Interview with Dr Vandana Shiva — Digital Development Debates, 16 October 2015


Photo: “Little Sprouts are Sprouting” by Clint Mickel 2015 – licenced under Creative Commons Attribution (2.0)


Vandana Shiva is spearheading a global movement for biodiversity, agro-ecology and a new understanding of the soil. On occasion of World Food Day, we talked to her about the origins of her organisation Navdanya, current developments in Indian and global agriculture and the future of farming.

DDD: Dr. Shiva, reading about the founding of Navdanya and your transition from physics to the point of intersection between agriculture, the social sciences and activism that is your work now was really fascinating. Could you tell our readers a bit about the situation in India back in the 80s and 90s that inspired you to create Navdanya?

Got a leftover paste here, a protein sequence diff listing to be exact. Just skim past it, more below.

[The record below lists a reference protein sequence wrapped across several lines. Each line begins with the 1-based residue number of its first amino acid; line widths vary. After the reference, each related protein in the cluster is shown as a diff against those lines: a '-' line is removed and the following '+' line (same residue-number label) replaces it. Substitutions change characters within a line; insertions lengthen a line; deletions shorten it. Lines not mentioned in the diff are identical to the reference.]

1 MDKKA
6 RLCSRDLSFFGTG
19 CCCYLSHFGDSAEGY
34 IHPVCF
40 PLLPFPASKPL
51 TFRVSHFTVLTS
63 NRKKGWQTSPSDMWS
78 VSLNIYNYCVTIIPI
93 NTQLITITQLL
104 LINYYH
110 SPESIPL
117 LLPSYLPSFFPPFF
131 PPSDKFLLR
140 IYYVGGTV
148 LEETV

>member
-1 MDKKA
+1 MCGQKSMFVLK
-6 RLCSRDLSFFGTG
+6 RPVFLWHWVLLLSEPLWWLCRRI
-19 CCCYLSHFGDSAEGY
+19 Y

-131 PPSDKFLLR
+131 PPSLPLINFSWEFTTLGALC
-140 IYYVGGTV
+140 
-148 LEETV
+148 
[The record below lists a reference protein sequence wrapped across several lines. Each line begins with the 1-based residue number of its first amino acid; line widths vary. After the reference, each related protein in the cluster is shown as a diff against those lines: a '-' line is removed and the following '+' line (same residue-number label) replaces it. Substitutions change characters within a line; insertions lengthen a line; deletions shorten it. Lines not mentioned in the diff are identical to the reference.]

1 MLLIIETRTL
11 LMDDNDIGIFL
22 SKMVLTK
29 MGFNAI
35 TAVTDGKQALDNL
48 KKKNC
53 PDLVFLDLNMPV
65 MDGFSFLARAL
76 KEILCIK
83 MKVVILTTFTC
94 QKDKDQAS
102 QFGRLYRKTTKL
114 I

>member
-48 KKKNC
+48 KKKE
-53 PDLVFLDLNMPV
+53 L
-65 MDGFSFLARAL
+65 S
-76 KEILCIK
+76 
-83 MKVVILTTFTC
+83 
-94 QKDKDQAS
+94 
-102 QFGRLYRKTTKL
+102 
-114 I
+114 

Vandana Shiva: 1984 was the year I really felt the compulsion, the ethical imperative to start looking at agriculture. It was the year of the Bhopal disaster where a pesticide plant leaked and killed thousands in one night and has killed many thousands since then. The same year we saw the rise of the insurgency in Punjab where a combination of farmer protests and other forms of extremism resulted in the Indian army going into the Golden Temple.

All the violence in Punjab forced me to sit up and take notice, mostly because I had completed my M.Sc. Honours in Particle Physics at Punjab University and I was used to a very peaceful Punjab. As you know, exactly a decade after I had finished my university studies there, Punjab exploded. It was the land of the Green Revolution that had been awarded the Nobel Peace Prize. It made no sense to me that there was no peace in Punjab. I wondered, if this was about peace, why was there so much violence? What was the essence of the Green Revolution?